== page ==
It’s not a comfortable topic. But if you asked someone what the number one cause of death in Americans under 50 is, they’re probably likely to say car crashes or even gun violence. And they’d be wrong. Drug overdose is the top cause, taking tens of thousands of lives each year. And it’s reached epidemic levels.
That’s due, in part, to the recent rapid rise in opioid abuse and deaths, a problem President Donald Trump called a national health emergency this week.
In an effort that may help change those numbers, Walgreens is now stocking a life-saving medication called Narcan in all of its more than 8,000 pharmacies nationwide. The FDA-approved nasal spray can be used in the event of an overdose to reverse the effects of opioid drugs, like prescription painkillers and heroin.
“This is a huge deal from a public health standpoint,” says Sean McGann, MD, an emergency physician at NorthShore University Health System in Chicago and spokesperson for the American College of Emergency Physicians. “Not only is it another big step for the continued recognition of how serious the opioid crisis is in America but it also gives the general public access to this medication which has the potential to save lives.” Walgreens will have Narcan available without a prescription in the 45 states in which that is allowed.
Beyond the pharmacy, an increasing number of schools across the country (from New Mexico to Ohio to Rhode Island) are also stocking the medication so school nurses will have immediate access. In Connecticut, Narcan is now available in all 14 Milford Public Schools—including the elementary level, according to an NBC report.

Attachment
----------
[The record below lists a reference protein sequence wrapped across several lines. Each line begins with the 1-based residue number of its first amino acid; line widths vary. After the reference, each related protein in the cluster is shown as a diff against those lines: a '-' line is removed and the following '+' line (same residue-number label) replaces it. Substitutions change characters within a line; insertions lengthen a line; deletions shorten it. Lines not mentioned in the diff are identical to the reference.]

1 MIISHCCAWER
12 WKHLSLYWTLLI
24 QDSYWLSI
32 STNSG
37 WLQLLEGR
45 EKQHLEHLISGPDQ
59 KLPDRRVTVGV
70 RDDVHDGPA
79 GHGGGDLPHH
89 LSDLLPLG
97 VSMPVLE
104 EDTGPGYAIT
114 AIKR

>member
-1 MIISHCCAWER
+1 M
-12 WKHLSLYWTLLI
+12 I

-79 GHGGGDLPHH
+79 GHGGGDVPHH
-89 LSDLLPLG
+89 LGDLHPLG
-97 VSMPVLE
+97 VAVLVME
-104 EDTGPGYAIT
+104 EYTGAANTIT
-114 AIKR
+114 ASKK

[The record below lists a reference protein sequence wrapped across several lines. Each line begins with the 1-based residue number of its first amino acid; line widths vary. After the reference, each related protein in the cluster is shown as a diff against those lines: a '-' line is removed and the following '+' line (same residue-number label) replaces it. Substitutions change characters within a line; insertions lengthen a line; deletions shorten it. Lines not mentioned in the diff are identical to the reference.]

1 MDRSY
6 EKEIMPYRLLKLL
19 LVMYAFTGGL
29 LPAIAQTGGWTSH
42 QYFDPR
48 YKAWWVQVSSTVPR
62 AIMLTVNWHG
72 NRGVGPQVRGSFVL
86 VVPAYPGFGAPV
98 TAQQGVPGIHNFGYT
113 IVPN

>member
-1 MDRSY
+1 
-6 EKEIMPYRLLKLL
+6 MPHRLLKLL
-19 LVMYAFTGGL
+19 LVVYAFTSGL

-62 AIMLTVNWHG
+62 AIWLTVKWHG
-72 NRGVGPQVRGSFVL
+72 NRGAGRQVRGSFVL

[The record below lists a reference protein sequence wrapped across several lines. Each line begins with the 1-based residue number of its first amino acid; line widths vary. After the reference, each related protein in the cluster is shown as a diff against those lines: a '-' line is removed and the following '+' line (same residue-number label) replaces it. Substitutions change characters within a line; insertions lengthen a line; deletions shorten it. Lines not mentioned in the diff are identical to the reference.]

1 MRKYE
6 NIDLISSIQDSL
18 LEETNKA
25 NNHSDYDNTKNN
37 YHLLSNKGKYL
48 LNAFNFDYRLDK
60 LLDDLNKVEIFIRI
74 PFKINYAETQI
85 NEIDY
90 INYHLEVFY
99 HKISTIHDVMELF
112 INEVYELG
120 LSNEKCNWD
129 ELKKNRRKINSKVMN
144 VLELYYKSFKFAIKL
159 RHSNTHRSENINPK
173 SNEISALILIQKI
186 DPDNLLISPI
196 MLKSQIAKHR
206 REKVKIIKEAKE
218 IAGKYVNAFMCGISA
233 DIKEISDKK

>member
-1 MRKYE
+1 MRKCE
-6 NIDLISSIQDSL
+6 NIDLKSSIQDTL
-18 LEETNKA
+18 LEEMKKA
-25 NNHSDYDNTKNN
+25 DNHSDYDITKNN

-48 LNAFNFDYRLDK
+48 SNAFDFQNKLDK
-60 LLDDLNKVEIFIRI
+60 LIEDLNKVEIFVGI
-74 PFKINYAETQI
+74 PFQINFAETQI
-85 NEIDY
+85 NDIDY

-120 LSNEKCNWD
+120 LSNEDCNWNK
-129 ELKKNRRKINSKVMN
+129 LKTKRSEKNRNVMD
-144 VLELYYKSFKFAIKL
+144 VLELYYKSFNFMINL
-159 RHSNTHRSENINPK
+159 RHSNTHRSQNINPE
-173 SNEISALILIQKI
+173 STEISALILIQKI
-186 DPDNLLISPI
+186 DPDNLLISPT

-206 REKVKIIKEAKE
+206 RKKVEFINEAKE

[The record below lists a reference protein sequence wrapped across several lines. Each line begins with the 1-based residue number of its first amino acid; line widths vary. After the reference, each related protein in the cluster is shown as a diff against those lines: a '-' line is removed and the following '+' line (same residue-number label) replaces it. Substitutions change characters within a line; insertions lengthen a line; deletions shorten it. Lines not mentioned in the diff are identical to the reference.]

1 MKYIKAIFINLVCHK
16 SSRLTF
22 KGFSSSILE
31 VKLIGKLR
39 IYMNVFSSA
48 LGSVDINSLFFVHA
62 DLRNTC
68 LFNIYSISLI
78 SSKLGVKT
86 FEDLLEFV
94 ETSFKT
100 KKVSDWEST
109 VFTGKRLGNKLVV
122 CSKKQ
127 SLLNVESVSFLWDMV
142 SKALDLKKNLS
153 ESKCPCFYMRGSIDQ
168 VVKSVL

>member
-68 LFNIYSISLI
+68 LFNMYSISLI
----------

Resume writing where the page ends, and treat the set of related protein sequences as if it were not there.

While some argue that the increased availability of the medication will encourage or make people more comfortable with drug use, others note the benefits of the life-saving drug. “It is rapid acting and can bring someone back from being near death,” explains McGann. “It can take someone who is not breathing, or only breathing a few times a minute and cause them to breathe again.”
The biggest benefit may be to families who have been touched by opioid addiction. “Having this medication on hand and being trained to administer it is a good thing for them. It could mean the difference between life and death for loved ones,” says McGann. “I don’t see naloxone becoming a medicine cabinet staple next to the bandages and ibuprofen, but awareness of this drug and this addiction crisis is important knowledge for everyone.”